If the mantra of the farm to table movement is “you can’t eat tomatoes in February,” Jen Sturmer has another message altogether. 

Sturmer, who started a hydroponic tomato business, Hummingbird Farms, in Ridgley more than 30 years ago, produces local, homegrown tomatoes throughout the year. She’s got juicy sliceable beefsteaks, yellow cluster tomatoes, and bright red cherries–as well as all manner of gourmet-friendly heirlooms. 

The tomatoes are grown with a soil-free process in greenhouses outfitted with computer-controlled irrigation, temperature and humidity. The process is completely organic, with such methods as predator insects used instead of fertilizer. 

            While Sturmer has large distribution throughout the eastern seaboard, and distributes herself in Easton and on the western shore, she says, “there’s definitely room for more exposure on the Eastern Shore.”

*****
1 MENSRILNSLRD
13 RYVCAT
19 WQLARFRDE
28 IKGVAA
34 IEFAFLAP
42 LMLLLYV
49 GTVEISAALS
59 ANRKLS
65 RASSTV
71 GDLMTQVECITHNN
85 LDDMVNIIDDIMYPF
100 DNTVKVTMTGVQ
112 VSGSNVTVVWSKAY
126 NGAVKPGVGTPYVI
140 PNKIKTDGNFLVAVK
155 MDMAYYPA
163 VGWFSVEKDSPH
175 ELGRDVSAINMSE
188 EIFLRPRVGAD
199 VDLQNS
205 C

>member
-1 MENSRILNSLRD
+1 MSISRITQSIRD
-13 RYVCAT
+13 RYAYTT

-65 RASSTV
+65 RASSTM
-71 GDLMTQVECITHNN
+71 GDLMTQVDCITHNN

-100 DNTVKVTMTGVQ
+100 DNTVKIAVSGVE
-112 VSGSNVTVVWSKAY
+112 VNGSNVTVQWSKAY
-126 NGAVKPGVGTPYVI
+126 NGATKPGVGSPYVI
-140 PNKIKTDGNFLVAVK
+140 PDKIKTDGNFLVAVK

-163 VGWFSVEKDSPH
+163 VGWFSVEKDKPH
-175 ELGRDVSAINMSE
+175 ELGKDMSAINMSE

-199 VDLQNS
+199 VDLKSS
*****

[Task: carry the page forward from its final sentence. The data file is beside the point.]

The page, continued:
Chesapeake Harvest has stepped up to help get the word out. Recently, Deena Kilmon, CH sales and marketing director, used Sturmer’s produce for a demonstration at the new Chesapeake Harvest market at Homestead Gardens in Davidsonville. Kilmon is also helping Hummingbird find its way to new markets in the expanding restaurant scene on the shore. 

“Reminding our customers that Hummingbird is available when our field tomatoes are not is market knowledge we continue to impart on chefs.” says Kilmon. “They love that the product is local, fresh and consistently high quality.”

            Indeed, local distribution has many advantages, Sturmer says. “There’s a much smaller carbon footprint if things aren’t being trucked from California or Florida.” Furthermore, she points out, small distributors mean both careful handling and a short travel time, so produce doesn’t need refrigeration. Plus, she says, “we can keep the tomatoes hanging on the vine until they’re ripe.”

“Chesapeake Harvest has a great plan,” she says. “I’d love to see it succeed, and I’m trying to do anything I can to help.”